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Part Two 

The Promised Land

For months, years even, residents and business owners in Blackwell have waited for some sign of hope. Many in Blackwell don't share Evans' enthusiasm. So far, the only thing they've seen is their neighborhood disappearing. Bulldozers have wiped out hundreds of rotting and unsafe buildings; many of its poorest families have moved. Empty corners and acres freshly tilled from unearthing remind those who remain that weeds grow fast where no one is there to cut them back. For some, the $27 million dream of a thriving neighborhood is starting to look an awful lot like other dreams and promises that have, over the years, fallen off to a trickle in aging memories. Still, they hold fast to this dream even as they criticize it. Deep down they hope it could be Blackwell's comeback.

So far, the HOPE VI program has been stalled by lengthy development processes and infighting among Blackwell residents who want to control how the money is spent. Groundbreaking on the first 99 multifamily units has been pushed back from December of last year to August, 2000.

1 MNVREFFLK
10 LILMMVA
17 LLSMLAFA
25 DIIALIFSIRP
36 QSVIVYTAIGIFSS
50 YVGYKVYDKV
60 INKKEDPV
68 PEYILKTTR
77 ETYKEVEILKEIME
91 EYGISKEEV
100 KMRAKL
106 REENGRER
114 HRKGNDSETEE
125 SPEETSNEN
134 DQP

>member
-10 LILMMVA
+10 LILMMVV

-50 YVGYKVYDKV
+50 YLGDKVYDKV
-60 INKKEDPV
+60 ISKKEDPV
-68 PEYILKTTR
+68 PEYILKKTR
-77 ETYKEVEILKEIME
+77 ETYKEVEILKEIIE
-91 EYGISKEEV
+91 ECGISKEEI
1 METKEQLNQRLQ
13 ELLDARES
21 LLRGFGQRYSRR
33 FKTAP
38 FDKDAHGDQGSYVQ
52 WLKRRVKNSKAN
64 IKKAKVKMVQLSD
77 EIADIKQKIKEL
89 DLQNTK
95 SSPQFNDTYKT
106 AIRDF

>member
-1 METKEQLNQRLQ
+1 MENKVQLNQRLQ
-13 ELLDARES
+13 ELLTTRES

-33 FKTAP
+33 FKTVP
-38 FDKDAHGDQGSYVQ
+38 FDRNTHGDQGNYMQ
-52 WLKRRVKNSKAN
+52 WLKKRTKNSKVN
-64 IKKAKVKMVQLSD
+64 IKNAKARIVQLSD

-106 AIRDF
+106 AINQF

On May 17, the RRHA's HOPE VI commission received approval from HUD for its development agreement and finance proposal for funding of 99 multifamily units at a cost of $9.4 million. The construction part of the project likely will begin by the end of the summer. This first project will help set the stage for the 188 home-ownership units that will break ground this fall and the other housing models that follow, says Duane Finger, RRHA deputy director of redevelopment and HOPE VI program coordinator.

Finger explains that, naturally, programs as big as HOPE VI, where $27 million is at stake, take research, time and endless paperwork. It took a year just to get the budget authorization. Finger says RRHA dipped into its own funding reserves in the interim so that the project would not fall too far behind schedule.

In addition, Finger says RRHA's commitment to Blackwell extends beyond the public housing demolitions and building plans. So far, it has acquired 30 private apartments. Sixty houses have been renovated at costs of $800,000.

And with 314 families relocated and 50 more to place, Finger says, HOPE VI is meeting its goal. He assuages skepticism felt by some Blackwell residents that they could be left in limbo or forced into situations less affordable or desirable. Finger says surveys taken from Blackwell residents indicate that only 130 people among the 314 families relocated have said they want to return to Blackwell.